This paper reconstructs two old, previously undiscovered versions of myths that represent the “barbaric” Amazons in a positive light as immigrants, female ancestors and founding heroines. The paper focuses on the tale of Theseus and Antiope – an especially popular narrative at the end of the 6th c. BC that can be connected with very old cult monuments in Athens. In Ephesos findings from recent excavations in the Temple of Artemis coming from the Early Archaic Period (7th century BC) may likewise have provided reasons for the emergence of an older foundation legend there as well.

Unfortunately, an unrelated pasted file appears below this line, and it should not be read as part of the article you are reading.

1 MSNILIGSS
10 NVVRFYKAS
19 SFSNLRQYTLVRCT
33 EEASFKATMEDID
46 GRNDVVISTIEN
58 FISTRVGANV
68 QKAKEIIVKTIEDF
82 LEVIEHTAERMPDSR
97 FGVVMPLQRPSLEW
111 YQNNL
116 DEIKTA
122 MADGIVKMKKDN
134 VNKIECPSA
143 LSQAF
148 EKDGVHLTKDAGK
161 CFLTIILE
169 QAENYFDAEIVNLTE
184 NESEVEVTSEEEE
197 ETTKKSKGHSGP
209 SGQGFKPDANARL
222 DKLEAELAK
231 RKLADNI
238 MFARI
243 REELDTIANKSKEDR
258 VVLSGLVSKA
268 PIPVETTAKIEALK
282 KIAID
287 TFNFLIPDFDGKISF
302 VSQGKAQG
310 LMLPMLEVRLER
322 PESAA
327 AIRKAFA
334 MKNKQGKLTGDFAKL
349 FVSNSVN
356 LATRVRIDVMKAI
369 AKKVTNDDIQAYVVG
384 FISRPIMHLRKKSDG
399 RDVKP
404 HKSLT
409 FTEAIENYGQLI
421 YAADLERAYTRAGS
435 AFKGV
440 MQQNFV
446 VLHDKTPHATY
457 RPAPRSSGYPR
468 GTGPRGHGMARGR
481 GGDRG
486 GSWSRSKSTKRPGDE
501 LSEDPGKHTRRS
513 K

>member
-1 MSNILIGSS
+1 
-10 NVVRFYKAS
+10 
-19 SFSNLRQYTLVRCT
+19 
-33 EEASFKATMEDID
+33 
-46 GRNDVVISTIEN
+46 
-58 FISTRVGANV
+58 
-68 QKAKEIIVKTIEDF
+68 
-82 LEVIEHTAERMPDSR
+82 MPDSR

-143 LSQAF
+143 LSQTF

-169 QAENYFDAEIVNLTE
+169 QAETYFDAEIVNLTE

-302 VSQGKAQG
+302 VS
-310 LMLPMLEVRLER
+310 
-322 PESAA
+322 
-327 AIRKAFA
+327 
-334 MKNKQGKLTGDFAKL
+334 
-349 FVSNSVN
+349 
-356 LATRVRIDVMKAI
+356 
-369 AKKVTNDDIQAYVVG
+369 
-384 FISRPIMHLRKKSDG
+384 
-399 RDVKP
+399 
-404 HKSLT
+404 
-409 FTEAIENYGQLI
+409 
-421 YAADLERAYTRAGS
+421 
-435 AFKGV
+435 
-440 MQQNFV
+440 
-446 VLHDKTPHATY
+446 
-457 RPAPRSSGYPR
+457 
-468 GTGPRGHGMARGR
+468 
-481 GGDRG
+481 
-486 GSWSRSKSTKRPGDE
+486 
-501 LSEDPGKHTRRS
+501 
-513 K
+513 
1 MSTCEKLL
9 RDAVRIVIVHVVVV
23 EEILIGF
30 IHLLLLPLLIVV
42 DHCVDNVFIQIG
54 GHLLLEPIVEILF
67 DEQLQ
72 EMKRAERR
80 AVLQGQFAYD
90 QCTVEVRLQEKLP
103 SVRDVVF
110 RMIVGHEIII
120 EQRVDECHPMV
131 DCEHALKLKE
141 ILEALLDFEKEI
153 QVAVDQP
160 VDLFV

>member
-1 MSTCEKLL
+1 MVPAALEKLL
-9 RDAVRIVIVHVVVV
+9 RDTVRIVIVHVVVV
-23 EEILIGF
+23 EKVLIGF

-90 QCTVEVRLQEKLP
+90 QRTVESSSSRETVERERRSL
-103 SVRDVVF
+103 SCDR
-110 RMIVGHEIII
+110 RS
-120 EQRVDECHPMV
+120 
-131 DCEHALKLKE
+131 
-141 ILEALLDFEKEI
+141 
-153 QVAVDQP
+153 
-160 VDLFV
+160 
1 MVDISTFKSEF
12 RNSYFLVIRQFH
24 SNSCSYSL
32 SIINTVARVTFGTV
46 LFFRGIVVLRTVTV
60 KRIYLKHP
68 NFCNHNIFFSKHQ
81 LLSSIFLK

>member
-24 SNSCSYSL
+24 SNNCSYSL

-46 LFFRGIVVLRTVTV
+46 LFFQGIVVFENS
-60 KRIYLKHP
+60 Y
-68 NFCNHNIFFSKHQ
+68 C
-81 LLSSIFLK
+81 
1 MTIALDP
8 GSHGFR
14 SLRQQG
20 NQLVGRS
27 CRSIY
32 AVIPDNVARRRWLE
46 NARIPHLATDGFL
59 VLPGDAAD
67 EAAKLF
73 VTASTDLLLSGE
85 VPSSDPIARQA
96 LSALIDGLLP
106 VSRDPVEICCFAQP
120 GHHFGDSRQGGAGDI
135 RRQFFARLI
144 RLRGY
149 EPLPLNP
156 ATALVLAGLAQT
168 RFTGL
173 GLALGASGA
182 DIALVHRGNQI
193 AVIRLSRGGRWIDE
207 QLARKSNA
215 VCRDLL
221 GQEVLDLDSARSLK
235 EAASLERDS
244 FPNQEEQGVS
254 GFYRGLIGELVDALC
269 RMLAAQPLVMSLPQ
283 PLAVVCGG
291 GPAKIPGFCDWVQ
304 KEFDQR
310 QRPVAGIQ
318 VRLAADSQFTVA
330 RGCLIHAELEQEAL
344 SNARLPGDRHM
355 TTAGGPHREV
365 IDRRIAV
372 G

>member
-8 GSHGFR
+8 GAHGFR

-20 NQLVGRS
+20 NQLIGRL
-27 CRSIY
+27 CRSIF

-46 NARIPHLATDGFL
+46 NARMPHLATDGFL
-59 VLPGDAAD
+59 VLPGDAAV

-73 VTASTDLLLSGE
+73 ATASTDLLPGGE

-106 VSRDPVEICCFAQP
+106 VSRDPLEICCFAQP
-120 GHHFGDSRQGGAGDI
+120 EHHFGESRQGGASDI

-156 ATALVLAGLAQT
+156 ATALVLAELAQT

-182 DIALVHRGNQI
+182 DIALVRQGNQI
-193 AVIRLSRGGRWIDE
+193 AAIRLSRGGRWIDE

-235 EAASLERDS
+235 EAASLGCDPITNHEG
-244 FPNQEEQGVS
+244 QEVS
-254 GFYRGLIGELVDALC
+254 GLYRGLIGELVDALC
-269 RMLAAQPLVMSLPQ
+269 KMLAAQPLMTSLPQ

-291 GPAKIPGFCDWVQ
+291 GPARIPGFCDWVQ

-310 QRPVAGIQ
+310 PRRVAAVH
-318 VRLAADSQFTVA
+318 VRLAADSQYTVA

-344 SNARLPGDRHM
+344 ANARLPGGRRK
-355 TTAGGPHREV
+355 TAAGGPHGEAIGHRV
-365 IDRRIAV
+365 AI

Under the influence of the Persian wars and of Athens’ subsequent hegemonic interests these stories lost their function as migration myths serving to establish identity and were eclipsed by Greek-Barbarian duality. This process was so successful because the old spatial references were no longer present.